Outraged Puerto Rico Gov. Clashes with Oversight Board, Yanks His Plan

Panel, seeking pension cuts, could unilaterally impose its own fiscal blueprint if stand-off continues.

The federally appointed oversight board for bankrupt, storm-damaged Puerto Rico, at loggerheads with the island’s governor over a new fiscal plan, has hit a new low point.

This week, Gov. Ricardo Rossello withdrew his proposal after the board called for cutting public pensions by 10% and implementing other austerity measures. Many in Puerto Rico believe the panel infringes on the territory’s sovereignty. It has the authority to impose its own plan if it doesn’t like what the governor proposes.

“The Oversight Board pretends to dictate the [government’s] public policy. This is not only illegal but is unacceptable,” Rossello said in a statement declaring his reasons for rescinding the labor proposal. He called the board’s actions an “unfair and abusive measure.”

Rossello’s plan featured several employer-friendly provisions, such as eliminating required Christmas bonuses for private-sector employees, as well as cutting mandatory back vacation and sick days, and allowing businesses to fire workers as they saw fit. On the other hand, he also advocated raising the minimum wage.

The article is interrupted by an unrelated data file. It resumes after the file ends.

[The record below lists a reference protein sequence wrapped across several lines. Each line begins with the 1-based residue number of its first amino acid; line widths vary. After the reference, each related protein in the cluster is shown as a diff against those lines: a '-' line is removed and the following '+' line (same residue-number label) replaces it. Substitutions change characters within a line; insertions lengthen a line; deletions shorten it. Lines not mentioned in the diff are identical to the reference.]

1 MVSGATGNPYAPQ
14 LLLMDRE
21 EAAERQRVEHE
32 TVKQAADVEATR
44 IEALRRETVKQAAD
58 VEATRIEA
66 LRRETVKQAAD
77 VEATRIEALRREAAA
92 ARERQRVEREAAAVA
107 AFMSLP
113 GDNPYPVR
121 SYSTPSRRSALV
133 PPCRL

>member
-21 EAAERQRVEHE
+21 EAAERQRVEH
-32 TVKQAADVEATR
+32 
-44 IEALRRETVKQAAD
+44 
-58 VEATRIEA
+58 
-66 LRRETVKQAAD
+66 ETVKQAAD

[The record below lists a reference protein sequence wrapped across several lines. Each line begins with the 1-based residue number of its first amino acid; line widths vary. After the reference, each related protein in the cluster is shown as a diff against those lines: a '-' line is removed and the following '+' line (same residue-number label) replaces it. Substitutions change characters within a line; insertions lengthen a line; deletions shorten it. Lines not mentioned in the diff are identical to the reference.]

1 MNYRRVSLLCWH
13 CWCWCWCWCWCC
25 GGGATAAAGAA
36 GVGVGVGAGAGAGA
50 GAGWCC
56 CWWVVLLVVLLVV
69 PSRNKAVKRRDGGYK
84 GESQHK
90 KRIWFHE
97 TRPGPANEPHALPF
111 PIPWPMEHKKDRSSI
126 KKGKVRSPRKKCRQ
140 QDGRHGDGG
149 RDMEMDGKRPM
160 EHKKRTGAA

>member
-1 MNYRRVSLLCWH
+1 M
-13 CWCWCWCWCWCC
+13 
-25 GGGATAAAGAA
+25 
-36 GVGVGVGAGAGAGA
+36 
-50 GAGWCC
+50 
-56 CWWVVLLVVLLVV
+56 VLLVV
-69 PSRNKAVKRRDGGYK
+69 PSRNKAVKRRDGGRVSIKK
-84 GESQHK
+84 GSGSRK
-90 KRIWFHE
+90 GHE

The board has given the governor until April 5 to come up with his own plan, which includes the labor law changes—and how to deal with the commonwealth’s underfunded pension system.

The dispute stems from Puerto Rico’s tremendous debt crisis, a $120 billion bond and pension debt coupled with the aftermath of September’s Hurricane Maria, which caused widespread devastation. Today, some 16% of the population still lacks power.

At present, Puerto Rico’s general budget makes the payments to its $50 billion underfunded public pension system, which now has no assets. Reuters reports that this is one of few occasions where a large-scale US plan has been left to a “pay-as-you-go” basis.

The island’s huge debt has led to the biggest bankruptcy in US history. If Rossello continues to be at odds with the congressionally appointed oversight board, he risks the panel imposing a fiscal turnaround plan unilaterally if it wishes.



Tags: , ,